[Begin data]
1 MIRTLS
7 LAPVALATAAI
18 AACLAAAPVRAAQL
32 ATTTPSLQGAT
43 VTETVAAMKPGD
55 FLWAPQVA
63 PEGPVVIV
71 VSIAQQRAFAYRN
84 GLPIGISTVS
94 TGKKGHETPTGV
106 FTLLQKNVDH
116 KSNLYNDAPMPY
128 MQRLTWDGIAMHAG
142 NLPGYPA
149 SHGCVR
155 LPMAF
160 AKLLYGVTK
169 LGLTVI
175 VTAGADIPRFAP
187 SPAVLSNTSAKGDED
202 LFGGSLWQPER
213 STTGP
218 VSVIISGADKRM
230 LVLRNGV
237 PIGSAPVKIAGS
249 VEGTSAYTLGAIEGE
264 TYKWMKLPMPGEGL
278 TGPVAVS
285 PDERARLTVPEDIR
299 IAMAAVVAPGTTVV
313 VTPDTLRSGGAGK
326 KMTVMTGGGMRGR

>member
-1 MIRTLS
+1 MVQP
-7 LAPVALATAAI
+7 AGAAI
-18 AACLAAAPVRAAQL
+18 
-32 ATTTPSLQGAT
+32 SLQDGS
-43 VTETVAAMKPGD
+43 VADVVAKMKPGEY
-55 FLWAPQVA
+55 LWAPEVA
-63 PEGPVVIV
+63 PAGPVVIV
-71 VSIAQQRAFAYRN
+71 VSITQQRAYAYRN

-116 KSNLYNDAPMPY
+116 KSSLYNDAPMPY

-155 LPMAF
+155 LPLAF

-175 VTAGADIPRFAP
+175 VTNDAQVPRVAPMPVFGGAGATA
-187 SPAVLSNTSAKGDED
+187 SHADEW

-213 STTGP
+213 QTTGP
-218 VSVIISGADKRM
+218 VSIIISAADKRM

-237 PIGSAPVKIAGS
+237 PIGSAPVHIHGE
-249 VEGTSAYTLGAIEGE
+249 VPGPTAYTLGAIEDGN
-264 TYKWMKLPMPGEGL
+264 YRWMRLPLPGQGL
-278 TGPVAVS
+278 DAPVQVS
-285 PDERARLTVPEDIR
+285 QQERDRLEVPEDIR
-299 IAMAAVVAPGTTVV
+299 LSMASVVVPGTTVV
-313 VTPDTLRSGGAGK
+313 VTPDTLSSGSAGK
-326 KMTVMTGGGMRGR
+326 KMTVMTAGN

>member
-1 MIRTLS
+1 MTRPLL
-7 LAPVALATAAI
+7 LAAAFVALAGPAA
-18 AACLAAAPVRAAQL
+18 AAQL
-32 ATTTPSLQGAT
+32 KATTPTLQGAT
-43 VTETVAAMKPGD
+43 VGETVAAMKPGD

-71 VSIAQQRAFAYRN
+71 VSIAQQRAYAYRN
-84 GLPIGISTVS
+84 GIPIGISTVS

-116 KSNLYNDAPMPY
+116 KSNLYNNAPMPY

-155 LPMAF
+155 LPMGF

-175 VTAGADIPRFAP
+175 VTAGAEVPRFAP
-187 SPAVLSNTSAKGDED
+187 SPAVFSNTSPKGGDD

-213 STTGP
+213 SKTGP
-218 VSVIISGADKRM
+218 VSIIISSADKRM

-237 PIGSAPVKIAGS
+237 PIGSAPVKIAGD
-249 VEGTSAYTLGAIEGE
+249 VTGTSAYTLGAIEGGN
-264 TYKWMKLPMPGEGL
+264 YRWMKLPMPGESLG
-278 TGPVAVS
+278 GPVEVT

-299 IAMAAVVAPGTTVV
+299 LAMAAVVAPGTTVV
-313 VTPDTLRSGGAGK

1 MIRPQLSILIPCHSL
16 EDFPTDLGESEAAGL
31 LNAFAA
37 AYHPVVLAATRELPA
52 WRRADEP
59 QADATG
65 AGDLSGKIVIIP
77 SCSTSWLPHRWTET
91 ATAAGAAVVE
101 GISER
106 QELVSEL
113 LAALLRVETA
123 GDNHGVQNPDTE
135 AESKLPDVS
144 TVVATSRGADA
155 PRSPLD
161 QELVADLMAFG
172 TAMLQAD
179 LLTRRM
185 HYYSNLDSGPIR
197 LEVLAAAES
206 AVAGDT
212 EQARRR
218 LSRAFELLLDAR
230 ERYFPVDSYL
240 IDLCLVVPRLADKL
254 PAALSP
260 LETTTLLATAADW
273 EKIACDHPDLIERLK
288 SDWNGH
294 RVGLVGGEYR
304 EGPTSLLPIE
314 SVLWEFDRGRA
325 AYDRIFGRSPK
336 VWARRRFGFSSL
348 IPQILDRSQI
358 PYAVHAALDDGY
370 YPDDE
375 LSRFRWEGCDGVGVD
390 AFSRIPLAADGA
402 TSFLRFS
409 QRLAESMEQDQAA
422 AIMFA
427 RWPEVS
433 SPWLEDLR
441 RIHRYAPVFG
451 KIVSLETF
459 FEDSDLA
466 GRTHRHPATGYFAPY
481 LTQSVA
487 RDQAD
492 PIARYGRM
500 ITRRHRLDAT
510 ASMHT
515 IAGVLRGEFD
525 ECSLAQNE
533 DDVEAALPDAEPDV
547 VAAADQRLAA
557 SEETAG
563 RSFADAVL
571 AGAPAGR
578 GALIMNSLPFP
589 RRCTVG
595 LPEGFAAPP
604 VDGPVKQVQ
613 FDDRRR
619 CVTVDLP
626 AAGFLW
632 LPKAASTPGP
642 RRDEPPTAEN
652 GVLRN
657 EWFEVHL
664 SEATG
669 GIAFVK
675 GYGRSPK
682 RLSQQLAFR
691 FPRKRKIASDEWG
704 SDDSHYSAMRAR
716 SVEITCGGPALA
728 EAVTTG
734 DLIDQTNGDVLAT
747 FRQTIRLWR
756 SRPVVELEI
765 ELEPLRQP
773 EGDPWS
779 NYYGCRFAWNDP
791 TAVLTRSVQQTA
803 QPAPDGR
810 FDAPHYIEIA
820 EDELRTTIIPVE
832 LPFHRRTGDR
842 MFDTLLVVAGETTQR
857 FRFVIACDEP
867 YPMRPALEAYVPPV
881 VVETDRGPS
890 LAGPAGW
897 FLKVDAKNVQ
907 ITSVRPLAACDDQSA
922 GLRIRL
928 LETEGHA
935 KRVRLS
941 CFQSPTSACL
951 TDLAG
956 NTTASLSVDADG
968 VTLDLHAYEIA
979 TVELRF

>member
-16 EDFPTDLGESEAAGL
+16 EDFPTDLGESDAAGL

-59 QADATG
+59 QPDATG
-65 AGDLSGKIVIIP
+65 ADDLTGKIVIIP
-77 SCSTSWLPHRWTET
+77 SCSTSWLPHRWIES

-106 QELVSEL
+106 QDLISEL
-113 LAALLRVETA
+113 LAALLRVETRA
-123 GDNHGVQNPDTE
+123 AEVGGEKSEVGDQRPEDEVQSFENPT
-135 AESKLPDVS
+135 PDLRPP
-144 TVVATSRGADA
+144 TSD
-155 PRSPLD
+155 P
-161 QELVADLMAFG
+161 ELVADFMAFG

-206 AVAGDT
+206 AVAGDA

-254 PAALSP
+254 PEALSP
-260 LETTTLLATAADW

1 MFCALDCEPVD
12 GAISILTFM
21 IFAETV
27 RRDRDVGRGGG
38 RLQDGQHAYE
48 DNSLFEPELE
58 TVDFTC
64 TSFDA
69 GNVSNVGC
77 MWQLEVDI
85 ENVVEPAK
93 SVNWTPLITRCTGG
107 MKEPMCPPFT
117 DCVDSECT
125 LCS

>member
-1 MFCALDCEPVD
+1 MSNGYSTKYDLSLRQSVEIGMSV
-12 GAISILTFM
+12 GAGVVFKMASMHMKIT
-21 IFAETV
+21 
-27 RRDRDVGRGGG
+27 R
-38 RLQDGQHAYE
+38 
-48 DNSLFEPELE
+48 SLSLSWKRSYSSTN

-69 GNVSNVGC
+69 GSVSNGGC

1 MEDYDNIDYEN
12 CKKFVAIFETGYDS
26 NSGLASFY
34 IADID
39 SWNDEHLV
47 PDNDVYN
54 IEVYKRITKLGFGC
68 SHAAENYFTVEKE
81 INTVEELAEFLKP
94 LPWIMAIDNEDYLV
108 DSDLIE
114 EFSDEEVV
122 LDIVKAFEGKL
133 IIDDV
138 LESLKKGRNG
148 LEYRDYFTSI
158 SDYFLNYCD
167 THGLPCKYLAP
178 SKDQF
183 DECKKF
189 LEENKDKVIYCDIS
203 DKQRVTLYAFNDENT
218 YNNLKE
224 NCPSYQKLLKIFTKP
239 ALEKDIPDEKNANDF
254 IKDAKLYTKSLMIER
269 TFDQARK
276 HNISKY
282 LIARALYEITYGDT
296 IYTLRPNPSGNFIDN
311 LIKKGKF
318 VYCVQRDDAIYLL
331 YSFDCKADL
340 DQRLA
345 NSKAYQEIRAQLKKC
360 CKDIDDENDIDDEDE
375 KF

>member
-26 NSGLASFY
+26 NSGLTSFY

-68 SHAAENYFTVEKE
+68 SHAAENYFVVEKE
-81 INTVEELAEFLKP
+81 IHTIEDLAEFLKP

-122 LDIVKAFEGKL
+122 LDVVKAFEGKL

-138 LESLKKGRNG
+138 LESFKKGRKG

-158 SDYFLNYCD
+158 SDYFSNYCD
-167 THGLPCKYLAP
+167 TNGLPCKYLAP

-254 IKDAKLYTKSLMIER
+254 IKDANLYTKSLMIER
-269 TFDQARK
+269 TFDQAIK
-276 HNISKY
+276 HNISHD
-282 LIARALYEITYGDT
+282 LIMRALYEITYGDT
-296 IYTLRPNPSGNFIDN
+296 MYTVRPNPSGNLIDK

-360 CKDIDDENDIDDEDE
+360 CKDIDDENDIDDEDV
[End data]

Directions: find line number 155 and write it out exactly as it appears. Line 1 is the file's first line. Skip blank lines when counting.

390 AFSRIPLAADGA